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Over 600,000 Hongkongers vote in opposition primaries defying China’s newly imposed national security law

Over 600,000 Hongkongers voted over the weekend in primaries as a symbolic protest vote against tough national security laws imposed by Beijing.

The unofficial poll will decide the strongest pro-democracy candidates to contest elections in September for the Hong Kong’s Legislative Council. They aim to seize majority control for the first time from pro-Beijing rivals.

While the primaries are only for the opposition camp, the level of participation is seen as a guide to popular opinion in the city of 7.5 million people.




The voters turned out despite one senior Chinese official suggesting last week that participation in the primary could breach the new security law.

“Those who have organised, planned or participated in the primary election should be wary and avoid carelessly violating the law,” Erick Tsang, the Secretary for Mainland and Constitutional Affairs, told the Sing Tao Daily newspaper.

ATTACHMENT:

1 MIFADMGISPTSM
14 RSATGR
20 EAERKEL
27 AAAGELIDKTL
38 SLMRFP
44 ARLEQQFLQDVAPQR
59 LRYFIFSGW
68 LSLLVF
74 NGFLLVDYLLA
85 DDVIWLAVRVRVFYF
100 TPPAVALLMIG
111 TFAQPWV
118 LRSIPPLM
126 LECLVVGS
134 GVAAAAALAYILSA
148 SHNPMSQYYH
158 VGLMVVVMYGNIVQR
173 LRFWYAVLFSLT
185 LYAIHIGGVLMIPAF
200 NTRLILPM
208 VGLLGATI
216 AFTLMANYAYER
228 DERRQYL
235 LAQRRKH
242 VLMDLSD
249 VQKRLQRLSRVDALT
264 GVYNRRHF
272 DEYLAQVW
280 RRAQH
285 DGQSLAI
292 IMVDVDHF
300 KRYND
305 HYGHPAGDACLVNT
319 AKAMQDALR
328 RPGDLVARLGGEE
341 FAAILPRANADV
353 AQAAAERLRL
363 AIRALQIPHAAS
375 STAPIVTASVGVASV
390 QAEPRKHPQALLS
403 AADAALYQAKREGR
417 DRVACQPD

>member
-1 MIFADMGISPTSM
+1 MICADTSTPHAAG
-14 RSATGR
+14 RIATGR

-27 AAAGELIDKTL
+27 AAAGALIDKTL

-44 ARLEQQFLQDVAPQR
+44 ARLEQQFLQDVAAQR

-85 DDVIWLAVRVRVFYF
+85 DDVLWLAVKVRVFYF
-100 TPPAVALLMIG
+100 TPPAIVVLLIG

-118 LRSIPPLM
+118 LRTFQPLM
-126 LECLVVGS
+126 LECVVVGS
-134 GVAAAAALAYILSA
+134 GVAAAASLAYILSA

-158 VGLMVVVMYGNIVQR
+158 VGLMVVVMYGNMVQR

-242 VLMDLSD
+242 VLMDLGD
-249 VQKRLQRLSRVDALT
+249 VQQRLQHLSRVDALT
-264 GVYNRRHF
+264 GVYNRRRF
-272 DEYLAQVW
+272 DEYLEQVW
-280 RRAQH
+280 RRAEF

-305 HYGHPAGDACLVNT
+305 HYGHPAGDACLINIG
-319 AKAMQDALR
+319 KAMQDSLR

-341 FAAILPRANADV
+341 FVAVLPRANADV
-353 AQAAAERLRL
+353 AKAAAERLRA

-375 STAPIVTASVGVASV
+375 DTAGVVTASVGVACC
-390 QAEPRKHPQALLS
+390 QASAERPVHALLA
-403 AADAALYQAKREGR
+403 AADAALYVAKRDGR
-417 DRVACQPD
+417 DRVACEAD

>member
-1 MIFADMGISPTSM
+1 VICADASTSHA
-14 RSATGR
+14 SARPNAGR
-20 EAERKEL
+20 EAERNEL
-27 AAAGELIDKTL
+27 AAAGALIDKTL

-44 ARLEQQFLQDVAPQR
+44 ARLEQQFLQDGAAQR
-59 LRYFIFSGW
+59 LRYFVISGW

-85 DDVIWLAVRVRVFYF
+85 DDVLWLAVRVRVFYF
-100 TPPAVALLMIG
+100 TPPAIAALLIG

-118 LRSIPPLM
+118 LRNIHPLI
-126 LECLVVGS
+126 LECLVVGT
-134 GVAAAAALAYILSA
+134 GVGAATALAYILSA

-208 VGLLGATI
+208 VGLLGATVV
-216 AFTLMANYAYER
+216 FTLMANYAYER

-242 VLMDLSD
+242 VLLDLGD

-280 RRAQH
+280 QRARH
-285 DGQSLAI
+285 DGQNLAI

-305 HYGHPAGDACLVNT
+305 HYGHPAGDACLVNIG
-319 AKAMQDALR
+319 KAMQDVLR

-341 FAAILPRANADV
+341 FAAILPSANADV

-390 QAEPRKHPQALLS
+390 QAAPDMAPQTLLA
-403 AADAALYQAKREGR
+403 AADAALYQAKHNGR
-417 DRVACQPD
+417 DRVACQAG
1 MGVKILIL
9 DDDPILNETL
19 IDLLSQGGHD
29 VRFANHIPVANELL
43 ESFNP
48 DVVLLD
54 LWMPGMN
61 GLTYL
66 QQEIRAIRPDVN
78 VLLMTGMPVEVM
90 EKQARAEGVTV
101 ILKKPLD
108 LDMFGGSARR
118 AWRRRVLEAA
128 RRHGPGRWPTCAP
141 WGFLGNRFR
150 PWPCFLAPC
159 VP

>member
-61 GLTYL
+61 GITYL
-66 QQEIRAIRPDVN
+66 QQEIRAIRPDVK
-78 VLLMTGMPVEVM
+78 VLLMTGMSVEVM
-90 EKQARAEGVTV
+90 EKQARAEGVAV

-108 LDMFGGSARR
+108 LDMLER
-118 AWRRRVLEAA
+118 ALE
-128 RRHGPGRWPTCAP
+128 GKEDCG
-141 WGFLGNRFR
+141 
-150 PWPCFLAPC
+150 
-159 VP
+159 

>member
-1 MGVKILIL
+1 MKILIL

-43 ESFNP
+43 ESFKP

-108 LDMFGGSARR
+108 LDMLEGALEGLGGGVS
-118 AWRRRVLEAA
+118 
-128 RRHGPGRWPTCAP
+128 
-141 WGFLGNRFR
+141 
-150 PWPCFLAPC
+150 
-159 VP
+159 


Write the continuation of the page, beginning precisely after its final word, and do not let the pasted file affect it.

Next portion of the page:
Thousands defied warnings from senior Hong Kong officials and to flocked to over 250 polling stations across the city, manned by thousands of volunteers.



Long queues formed, with people voting via their mobile phones after having their identities verified.

Organisers said 592,000 people had voted online, and 21,000 had cast paper ballots at the end of two full days of polling.

Despite this tactical vote to maximise their chances, some pro-democracy activists fear authorities may yet try to stop some candidates from running in September’s election.

National Security Law:

The law came into force on 30th June, night 11pm with four categories of offences – secession, subversion, terrorism, and collusion with a foreign country or external elements to endanger national security.

The punishment varies between a life to a three year imprisonment.

‘Anti-nationals’ can be extradited to mainland China from Hong Kong. The law also subverts the Hong Kong judiciary as only Beijing appointed judges can hear such matters.

The law is applicable to entire China including Hong Kong. Even foreign nationals could face action under this law if they are found to be anti-Beijing.